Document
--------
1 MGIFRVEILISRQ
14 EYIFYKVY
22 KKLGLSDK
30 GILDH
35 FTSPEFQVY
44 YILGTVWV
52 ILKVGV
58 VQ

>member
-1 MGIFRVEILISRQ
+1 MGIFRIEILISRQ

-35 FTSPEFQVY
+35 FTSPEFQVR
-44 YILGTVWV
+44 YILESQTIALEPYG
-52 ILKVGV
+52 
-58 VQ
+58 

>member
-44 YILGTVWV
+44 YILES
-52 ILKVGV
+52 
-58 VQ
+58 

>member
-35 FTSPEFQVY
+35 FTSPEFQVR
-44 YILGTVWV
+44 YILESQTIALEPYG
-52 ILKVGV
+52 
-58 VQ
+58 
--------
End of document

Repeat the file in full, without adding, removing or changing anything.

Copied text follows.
1 MGIFRVEILISRQ
14 EYIFYKVY
22 KKLGLSDK
30 GILDH
35 FTSPEFQVY
44 YILGTVWV
52 ILKVGV
58 VQ

>member
-1 MGIFRVEILISRQ
+1 MGIFRIEILISRQ

-35 FTSPEFQVY
+35 FTSPEFQVR
-44 YILGTVWV
+44 YILESQTIALEPYG
-52 ILKVGV
+52 
-58 VQ
+58 

>member
-44 YILGTVWV
+44 YILES
-52 ILKVGV
+52 
-58 VQ
+58 

>member
-35 FTSPEFQVY
+35 FTSPEFQVR
-44 YILGTVWV
+44 YILESQTIALEPYG
-52 ILKVGV
+52 
-58 VQ
+58 